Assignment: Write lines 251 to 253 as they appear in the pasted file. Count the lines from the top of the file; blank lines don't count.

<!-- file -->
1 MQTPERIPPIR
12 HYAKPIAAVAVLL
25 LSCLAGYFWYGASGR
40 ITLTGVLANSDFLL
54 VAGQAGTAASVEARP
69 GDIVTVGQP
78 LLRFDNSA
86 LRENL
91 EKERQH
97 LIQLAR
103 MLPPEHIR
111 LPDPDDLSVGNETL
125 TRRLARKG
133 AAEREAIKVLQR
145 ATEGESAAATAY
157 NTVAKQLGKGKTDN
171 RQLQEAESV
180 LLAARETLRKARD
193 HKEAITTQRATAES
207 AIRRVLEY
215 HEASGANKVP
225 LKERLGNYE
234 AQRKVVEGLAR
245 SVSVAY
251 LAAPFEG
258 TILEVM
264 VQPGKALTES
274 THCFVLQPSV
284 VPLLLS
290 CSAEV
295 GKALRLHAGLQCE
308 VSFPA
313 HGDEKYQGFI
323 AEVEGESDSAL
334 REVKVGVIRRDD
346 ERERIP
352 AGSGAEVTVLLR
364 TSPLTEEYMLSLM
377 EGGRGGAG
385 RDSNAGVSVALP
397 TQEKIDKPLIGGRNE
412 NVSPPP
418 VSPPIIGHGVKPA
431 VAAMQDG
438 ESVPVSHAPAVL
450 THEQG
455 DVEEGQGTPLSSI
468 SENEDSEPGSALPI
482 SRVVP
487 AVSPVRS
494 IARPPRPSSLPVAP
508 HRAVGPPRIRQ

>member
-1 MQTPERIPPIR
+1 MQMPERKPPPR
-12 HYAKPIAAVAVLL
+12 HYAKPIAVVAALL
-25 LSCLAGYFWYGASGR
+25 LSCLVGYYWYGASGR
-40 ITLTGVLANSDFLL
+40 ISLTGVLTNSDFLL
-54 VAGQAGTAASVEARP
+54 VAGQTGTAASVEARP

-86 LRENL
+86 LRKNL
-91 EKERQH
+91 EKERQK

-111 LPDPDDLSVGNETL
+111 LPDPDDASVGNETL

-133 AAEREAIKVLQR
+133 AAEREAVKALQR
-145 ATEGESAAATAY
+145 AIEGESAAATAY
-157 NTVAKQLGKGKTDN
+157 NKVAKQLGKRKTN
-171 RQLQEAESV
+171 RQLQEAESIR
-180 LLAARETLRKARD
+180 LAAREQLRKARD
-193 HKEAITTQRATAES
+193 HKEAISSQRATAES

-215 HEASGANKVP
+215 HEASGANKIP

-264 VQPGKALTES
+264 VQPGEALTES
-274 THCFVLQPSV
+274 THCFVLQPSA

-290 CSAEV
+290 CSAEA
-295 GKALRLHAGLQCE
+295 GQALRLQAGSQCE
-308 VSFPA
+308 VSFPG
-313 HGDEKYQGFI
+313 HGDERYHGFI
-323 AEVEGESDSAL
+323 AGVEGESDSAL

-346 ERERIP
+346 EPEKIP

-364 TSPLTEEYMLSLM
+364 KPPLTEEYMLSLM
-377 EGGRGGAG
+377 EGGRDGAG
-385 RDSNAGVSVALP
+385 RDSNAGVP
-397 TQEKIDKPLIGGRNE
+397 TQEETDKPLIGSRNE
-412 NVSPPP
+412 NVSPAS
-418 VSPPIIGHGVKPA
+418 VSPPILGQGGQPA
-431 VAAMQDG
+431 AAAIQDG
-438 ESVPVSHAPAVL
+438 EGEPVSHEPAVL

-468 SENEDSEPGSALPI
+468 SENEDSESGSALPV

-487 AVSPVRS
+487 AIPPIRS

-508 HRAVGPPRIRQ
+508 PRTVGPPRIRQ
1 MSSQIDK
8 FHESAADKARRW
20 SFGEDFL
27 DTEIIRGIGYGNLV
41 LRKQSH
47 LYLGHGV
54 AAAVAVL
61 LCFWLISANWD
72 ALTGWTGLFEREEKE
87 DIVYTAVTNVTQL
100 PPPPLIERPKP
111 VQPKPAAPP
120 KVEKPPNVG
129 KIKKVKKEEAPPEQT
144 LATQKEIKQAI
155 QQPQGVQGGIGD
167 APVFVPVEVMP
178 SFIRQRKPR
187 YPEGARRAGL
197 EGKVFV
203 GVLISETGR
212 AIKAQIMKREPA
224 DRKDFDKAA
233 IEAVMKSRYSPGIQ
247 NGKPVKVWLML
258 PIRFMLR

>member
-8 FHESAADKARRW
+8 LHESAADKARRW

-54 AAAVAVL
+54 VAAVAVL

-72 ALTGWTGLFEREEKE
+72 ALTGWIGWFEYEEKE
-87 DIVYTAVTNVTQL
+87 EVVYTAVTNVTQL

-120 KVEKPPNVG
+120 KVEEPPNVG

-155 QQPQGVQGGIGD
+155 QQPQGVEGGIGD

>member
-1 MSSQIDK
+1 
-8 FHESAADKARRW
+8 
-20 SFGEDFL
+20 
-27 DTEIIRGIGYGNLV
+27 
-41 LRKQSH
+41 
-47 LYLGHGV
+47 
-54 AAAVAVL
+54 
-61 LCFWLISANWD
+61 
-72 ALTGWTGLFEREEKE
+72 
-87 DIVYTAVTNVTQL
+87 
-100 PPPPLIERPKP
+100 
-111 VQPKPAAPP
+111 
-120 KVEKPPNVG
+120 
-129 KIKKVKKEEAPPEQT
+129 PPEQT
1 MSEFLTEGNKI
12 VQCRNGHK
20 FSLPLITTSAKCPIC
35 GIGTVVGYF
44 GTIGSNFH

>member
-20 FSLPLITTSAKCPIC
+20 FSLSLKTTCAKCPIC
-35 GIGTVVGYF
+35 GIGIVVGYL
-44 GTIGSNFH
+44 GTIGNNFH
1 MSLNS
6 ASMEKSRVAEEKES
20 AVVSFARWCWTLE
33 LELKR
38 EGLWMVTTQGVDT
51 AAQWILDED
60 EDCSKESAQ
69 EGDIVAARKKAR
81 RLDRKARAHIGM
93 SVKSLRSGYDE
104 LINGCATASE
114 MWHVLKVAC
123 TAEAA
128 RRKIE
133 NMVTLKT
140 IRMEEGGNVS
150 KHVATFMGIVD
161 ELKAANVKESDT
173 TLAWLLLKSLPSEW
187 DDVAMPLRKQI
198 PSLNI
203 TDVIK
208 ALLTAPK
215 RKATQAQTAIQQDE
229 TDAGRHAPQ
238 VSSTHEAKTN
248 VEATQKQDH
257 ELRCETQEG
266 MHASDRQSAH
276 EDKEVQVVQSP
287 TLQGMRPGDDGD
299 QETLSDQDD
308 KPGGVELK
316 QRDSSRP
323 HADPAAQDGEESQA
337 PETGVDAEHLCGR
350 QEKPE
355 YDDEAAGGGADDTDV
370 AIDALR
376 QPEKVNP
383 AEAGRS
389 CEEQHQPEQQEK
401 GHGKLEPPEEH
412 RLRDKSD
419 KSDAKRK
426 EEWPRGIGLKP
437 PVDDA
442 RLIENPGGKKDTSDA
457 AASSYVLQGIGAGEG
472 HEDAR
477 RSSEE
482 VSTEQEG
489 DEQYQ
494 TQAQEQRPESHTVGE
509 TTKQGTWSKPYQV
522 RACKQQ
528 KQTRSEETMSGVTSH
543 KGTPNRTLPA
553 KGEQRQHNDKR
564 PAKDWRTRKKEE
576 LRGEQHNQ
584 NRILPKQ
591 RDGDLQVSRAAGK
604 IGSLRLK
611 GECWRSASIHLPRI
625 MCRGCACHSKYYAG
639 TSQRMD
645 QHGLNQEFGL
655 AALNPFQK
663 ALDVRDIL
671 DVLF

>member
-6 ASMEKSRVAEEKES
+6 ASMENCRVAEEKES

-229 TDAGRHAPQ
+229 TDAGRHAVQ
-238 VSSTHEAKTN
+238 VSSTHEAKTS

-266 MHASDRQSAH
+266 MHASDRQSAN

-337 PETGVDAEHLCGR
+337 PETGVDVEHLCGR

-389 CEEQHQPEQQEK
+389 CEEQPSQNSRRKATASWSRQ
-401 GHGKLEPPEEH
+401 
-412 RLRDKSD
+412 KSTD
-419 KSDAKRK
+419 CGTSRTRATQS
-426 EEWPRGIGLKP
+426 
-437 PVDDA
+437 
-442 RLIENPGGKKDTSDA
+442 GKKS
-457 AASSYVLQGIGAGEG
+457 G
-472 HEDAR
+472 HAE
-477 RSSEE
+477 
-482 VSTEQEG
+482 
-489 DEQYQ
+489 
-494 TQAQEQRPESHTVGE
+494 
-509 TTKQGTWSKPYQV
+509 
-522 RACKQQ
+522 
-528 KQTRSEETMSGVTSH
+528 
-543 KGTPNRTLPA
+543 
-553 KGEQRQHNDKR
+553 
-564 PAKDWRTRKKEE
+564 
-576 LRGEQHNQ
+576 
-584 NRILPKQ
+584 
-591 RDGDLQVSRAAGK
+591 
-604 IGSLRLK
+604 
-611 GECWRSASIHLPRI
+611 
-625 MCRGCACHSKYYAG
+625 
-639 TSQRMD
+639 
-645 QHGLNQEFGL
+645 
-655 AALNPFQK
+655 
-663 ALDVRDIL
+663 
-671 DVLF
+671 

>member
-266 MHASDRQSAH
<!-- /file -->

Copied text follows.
472 HEDAR
477 RSSEE
482 VSTEQEG